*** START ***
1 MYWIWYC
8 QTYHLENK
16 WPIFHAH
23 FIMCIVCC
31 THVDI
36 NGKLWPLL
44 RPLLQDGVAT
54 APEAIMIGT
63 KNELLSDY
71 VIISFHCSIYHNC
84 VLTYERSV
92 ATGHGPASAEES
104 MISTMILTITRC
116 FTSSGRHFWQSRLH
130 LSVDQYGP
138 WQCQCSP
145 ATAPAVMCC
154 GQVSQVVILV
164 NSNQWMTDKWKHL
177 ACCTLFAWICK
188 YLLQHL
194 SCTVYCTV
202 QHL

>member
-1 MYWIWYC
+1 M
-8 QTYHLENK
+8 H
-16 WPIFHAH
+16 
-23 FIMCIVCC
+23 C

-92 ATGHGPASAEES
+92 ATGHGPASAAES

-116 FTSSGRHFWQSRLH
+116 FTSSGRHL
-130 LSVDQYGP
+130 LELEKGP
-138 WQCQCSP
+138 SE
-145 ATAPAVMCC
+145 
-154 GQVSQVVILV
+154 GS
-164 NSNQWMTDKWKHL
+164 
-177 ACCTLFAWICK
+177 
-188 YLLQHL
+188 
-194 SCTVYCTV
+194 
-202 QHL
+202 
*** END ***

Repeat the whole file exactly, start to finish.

1 MYWIWYC
8 QTYHLENK
16 WPIFHAH
23 FIMCIVCC
31 THVDI
36 NGKLWPLL
44 RPLLQDGVAT
54 APEAIMIGT
63 KNELLSDY
71 VIISFHCSIYHNC
84 VLTYERSV
92 ATGHGPASAEES
104 MISTMILTITRC
116 FTSSGRHFWQSRLH
130 LSVDQYGP
138 WQCQCSP
145 ATAPAVMCC
154 GQVSQVVILV
164 NSNQWMTDKWKHL
177 ACCTLFAWICK
188 YLLQHL
194 SCTVYCTV
202 QHL

>member
-1 MYWIWYC
+1 M
-8 QTYHLENK
+8 H
-16 WPIFHAH
+16 
-23 FIMCIVCC
+23 C

-92 ATGHGPASAEES
+92 ATGHGPASAAES

-116 FTSSGRHFWQSRLH
+116 FTSSGRHL
-130 LSVDQYGP
+130 LELEKGP
-138 WQCQCSP
+138 SE
-145 ATAPAVMCC
+145 
-154 GQVSQVVILV
+154 GS
-164 NSNQWMTDKWKHL
+164 
-177 ACCTLFAWICK
+177 
-188 YLLQHL
+188 
-194 SCTVYCTV
+194 
-202 QHL
+202 